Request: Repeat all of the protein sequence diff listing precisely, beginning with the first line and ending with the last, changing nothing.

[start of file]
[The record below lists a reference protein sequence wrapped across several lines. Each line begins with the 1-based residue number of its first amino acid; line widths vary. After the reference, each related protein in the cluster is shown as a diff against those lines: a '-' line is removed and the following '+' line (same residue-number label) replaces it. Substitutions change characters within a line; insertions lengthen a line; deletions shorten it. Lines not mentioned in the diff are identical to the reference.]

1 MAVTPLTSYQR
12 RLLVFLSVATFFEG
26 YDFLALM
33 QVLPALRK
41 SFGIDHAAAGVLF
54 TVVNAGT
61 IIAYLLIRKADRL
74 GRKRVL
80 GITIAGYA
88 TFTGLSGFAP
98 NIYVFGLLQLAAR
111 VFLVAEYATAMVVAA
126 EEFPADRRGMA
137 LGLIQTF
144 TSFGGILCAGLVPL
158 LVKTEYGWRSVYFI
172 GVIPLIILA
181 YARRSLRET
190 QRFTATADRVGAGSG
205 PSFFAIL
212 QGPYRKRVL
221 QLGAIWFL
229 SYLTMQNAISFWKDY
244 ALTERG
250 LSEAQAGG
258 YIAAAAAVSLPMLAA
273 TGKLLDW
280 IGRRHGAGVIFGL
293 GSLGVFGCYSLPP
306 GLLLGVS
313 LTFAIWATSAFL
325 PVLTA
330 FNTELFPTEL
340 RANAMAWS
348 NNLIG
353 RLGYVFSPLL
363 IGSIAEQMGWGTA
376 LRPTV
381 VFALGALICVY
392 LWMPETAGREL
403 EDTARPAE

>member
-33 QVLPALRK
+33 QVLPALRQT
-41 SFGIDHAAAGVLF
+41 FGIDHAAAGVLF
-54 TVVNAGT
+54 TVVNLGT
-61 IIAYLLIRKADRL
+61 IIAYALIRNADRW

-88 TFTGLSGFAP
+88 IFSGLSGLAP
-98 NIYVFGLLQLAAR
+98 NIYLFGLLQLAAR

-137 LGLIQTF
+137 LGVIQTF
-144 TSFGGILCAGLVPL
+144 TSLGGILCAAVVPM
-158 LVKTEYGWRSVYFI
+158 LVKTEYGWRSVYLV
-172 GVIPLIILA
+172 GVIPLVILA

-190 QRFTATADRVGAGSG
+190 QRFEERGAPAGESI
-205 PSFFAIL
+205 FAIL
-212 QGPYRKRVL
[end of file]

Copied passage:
[The record below lists a reference protein sequence wrapped across several lines. Each line begins with the 1-based residue number of its first amino acid; line widths vary. After the reference, each related protein in the cluster is shown as a diff against those lines: a '-' line is removed and the following '+' line (same residue-number label) replaces it. Substitutions change characters within a line; insertions lengthen a line; deletions shorten it. Lines not mentioned in the diff are identical to the reference.]

1 MAVTPLTSYQR
12 RLLVFLSVATFFEG
26 YDFLALM
33 QVLPALRK
41 SFGIDHAAAGVLF
54 TVVNAGT
61 IIAYLLIRKADRL
74 GRKRVL
80 GITIAGYA
88 TFTGLSGFAP
98 NIYVFGLLQLAAR
111 VFLVAEYATAMVVAA
126 EEFPADRRGMA
137 LGLIQTF
144 TSFGGILCAGLVPL
158 LVKTEYGWRSVYFI
172 GVIPLIILA
181 YARRSLRET
190 QRFTATADRVGAGSG
205 PSFFAIL
212 QGPYRKRVL
221 QLGAIWFL
229 SYLTMQNAISFWKDY
244 ALTERG
250 LSEAQAGG
258 YIAAAAAVSLPMLAA
273 TGKLLDW
280 IGRRHGAGVIFGL
293 GSLGVFGCYSLPP
306 GLLLGVS
313 LTFAIWATSAFL
325 PVLTA
330 FNTELFPTEL
340 RANAMAWS
348 NNLIG
353 RLGYVFSPLL
363 IGSIAEQMGWGTA
376 LRPTV
381 VFALGALICVY
392 LWMPETAGREL
403 EDTARPAE

>member
-33 QVLPALRK
+33 QVLPALRQT
-41 SFGIDHAAAGVLF
+41 FGIDHAAAGVLF
-54 TVVNAGT
+54 TVVNLGT
-61 IIAYLLIRKADRL
+61 IIAYALIRNADRW

-88 TFTGLSGFAP
+88 IFSGLSGLAP
-98 NIYVFGLLQLAAR
+98 NIYLFGLLQLAAR

-137 LGLIQTF
+137 LGVIQTF
-144 TSFGGILCAGLVPL
+144 TSLGGILCAAVVPM
-158 LVKTEYGWRSVYFI
+158 LVKTEYGWRSVYLV
-172 GVIPLIILA
+172 GVIPLVILA

-190 QRFTATADRVGAGSG
+190 QRFEERGAPAGESI
-205 PSFFAIL
+205 FAIL
-212 QGPYRKRVL